The Presbyterian Church (U.S.A.) has emerged from decades of being tossed to and fro on the issue of homosexuality and will move forward in amending the denomination's constitution to include acceptance of same-sex weddings.
Within the PCUSA are 171 regional presbyteries - local leadership - who have been voting on whether or not to change the words on marriage in the church's "Book of Order." Yesterday, the PCUSA reached the majority needed when 85 presbyteries voted in favor of changing the constitution's wording to "between two people, traditionally a man and a woman."
"I'm saddened by the passing of the amendment," said Paul Detterman, national director of The Fellowship Community - a network of Presbyterian churches and leaders seeking to spread the gospel of Jesus Christ. "I think we are listening to each other rather than listening to Scripture and the voice of God through Scripture . . . We've eroded some of our ability to stand on the teachings of Scripture by this vote."
For now, the change protects clergy who do not wish to perform same-sex ceremonies, but the decision is weighty as it would be very difficult to reverse.
"Changing the constitutional language regarding the definition of Christian marriage would take the approval both of an assembly and a majority vote by the presbyteries," wrote Leslie Scanlon in The Presbyterian Outlook. "It also matters to many Presbyterians that their denomination is willing to put language affirming marriage equality directly in the denomination's constitution."
Many in the PCUSA are thrilled about the change.
"Some of us are calling it liberation day," said Rev. William Blake Spencer, pastor of Ocean Heights Presbyterian Church in Egg Harbor Township, N.J. Spencer is homosexual and voted with his presbytery on Tuesday. "It will be the last L.G.B.T.Q. issue that we debate and fight about, and finally our welcome comes without a 'but' or an 'if.'"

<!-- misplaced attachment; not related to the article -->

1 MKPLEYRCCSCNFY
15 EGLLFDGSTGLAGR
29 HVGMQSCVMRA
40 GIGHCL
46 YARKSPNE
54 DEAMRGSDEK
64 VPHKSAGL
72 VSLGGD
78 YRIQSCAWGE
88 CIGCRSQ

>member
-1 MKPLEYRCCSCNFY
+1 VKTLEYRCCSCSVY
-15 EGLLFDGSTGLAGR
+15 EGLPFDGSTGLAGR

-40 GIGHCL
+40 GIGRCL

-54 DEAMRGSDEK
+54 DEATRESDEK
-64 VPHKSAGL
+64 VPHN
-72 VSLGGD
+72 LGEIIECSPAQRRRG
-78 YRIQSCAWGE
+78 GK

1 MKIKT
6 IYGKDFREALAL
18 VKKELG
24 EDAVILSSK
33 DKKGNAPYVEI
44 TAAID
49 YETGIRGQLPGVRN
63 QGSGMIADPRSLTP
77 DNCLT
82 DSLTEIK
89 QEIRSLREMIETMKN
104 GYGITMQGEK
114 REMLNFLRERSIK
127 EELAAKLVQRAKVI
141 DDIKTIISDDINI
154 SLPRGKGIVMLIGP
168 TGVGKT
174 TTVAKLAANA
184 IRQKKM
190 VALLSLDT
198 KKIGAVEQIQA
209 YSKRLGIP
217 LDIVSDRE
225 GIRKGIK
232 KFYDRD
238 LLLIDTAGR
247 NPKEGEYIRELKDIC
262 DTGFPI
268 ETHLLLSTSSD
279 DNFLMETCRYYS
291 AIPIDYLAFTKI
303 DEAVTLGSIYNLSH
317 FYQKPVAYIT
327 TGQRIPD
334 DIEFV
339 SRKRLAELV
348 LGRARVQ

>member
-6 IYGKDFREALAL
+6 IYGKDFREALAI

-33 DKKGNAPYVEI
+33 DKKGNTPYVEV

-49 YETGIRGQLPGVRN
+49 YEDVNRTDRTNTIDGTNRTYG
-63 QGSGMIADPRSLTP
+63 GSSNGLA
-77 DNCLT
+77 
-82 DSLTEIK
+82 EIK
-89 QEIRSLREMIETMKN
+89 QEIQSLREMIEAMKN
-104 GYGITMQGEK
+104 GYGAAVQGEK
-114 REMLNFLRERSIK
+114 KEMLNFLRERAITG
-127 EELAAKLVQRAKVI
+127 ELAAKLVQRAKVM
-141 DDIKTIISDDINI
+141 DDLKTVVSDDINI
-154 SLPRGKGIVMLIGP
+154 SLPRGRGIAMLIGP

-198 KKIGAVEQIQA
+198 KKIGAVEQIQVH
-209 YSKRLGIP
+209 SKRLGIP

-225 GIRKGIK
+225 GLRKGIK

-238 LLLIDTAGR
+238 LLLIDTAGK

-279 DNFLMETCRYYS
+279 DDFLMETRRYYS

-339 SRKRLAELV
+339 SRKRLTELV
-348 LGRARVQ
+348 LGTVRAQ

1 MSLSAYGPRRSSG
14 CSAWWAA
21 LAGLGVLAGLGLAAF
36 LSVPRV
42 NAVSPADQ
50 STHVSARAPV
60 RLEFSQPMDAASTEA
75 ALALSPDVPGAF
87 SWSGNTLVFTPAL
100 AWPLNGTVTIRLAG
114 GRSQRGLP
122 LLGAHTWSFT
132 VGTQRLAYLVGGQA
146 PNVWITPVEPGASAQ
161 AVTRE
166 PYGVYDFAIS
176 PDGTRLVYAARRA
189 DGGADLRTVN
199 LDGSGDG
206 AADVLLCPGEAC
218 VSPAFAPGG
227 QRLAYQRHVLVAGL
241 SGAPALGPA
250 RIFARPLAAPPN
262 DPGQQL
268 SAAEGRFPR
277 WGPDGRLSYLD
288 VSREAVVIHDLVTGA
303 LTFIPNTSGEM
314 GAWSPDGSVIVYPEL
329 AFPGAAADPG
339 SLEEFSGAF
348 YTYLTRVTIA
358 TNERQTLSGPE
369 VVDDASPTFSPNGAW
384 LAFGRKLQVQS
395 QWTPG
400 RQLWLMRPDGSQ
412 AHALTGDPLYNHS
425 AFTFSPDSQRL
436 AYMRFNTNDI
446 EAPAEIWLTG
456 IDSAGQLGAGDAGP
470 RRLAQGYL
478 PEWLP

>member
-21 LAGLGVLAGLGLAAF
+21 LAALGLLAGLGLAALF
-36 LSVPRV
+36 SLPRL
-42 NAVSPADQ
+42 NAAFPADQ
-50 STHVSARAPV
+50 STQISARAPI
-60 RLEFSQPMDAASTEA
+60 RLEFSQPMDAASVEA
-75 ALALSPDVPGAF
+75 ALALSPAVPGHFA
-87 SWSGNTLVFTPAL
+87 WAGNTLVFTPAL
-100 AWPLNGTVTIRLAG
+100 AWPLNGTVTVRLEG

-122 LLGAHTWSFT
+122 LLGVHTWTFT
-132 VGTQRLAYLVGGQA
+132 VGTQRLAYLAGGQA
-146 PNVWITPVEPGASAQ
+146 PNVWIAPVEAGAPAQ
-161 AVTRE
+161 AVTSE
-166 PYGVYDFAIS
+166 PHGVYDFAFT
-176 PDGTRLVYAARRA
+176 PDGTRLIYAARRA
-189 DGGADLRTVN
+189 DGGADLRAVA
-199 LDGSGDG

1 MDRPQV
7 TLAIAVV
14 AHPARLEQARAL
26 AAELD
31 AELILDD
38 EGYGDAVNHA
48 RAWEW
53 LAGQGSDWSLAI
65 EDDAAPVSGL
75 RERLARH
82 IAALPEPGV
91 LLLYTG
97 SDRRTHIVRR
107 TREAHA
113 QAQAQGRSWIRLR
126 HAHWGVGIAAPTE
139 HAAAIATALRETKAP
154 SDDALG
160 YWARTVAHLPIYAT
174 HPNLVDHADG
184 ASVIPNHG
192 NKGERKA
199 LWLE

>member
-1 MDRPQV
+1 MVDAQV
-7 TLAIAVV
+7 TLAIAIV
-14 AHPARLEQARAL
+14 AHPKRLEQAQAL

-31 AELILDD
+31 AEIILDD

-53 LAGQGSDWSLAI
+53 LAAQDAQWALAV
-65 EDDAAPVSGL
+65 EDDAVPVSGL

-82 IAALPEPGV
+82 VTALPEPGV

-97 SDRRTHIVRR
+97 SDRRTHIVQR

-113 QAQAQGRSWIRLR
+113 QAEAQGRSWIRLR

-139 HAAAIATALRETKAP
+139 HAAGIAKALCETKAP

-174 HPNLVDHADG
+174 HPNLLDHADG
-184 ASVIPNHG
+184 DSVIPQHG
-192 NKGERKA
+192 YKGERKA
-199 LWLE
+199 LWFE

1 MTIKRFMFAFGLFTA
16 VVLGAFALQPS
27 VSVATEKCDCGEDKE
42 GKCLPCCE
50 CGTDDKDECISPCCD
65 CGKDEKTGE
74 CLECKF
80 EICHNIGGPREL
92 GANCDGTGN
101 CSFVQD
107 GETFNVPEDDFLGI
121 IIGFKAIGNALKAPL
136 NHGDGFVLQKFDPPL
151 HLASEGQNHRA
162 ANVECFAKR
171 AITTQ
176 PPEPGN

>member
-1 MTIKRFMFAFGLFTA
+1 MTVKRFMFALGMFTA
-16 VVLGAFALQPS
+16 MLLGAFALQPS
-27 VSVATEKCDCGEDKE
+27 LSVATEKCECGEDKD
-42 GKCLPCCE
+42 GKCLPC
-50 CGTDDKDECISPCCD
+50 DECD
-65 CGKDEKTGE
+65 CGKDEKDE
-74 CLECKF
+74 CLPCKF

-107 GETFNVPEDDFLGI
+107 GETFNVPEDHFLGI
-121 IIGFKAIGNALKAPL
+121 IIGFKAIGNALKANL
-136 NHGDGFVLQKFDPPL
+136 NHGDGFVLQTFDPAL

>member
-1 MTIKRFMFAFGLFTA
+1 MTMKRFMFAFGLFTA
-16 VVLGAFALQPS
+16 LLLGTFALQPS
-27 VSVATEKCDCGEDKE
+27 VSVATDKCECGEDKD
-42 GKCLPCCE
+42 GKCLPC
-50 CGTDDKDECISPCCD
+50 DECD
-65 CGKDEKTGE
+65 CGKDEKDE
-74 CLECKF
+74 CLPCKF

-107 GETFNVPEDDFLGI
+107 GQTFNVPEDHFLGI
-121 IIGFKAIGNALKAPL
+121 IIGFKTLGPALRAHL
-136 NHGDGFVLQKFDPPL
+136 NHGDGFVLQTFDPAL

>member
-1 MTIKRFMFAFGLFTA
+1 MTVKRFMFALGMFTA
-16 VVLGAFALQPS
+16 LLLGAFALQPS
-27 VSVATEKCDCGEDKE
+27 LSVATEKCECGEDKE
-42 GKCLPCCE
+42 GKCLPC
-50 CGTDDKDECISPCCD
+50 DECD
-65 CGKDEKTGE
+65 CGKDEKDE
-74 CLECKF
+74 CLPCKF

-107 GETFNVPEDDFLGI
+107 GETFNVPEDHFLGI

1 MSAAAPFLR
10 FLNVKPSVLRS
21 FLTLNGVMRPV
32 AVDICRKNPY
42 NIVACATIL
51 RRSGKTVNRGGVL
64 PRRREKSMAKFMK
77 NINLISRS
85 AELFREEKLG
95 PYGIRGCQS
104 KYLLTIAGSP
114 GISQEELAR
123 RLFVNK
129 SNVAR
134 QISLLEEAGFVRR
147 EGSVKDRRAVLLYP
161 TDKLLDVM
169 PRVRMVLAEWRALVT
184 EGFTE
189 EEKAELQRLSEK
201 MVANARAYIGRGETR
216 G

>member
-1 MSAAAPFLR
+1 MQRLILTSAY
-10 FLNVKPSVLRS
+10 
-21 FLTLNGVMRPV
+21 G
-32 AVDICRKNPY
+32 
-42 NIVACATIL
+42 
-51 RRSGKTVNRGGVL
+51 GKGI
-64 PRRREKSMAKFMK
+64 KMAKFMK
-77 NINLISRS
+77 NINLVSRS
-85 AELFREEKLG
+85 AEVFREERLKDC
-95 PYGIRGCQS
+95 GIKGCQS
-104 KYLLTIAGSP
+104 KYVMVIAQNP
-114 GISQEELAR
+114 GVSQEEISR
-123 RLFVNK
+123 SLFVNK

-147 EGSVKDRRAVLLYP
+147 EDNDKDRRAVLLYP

But Paul Young, who voted with the East Tennessee congregation in Chattanooga last week, doesn't agree.
"The authority of scripture is supposed to be our leading guide, especially in times when we have to make difficult decisions," he said.
Alex McNeill, an openly transgender man and executive director of More Light Presbyterians, believes that this change will make same-sex couples feel affirmed.
"Our Book of Order is a grounding of what our values are," McNeill said. "It's the Presbyterian Church's public commitment of affirming those who are called to marriage. Before, there was a caveat . . . We are affirming as a denomination that we've talked about this, we've prayed about it, we've listened to the Spirit, and 51 percent of us at least are in a place where we need to update our standards."
As McNeill said, the Book of Order is written by man - leaders throughout the PCUSA. But true followers and disciplers of Christ are called to obey His word - not those of their fellow believers.
The caveat McNeill refers to is also a warning from the creator against leaning on one's own understanding.
God's word says in II Timothy 3 that all scriptures is "...given by inspiration of God and is profitable for doctrine, for reproof, for correction, for instruction in righteousness, that the man of God may be perfect, thoroughly equipped for all good works."
What God's word does not say - in any book - is that it must be accompanied by a Book of Order or the like for a congregation to determine its values.
Currently the PCUSA's Book of Confessions includes the Heidelberg Catechism, which answers the question, "Can those who do not turn to God from their ungrateful, impenitent life be saved?" The response in the catechism comes from I Corinthians 6, and says "Surely you know that the unjust will never come into possession of the kingdom of God. Make no mistake: no fornicator or idolater, none who are guilty either of adultery or of homosexual perversion, no thieves or grabbers or drunkards or slanderers or swindlers, will possess the kingdom of God."
The latest amendment to the PCUSA's constitution, 14-F, opens with, "Marriage involves a unique commitment between two people, traditionally a man and a woman, to love and support each other for the rest of their lives."
As Scanlon said, the decision to accept a new definition of marriage - one that openly abandons God's design - will be nearly impossible to reverse.
In updating its standards, as McNeill called it, the PCUSA joins the growing number of other alleged God-fearing groups of believers who chose to cave to mainstream ideas and interpretations of scripture, and instead order from an a la carte menu for Bible intake.
And even in such a detrimental decision, God gives a stern warning in Proverbs 14:12:
"There is a way that seems right to a man, but its end is the way of death."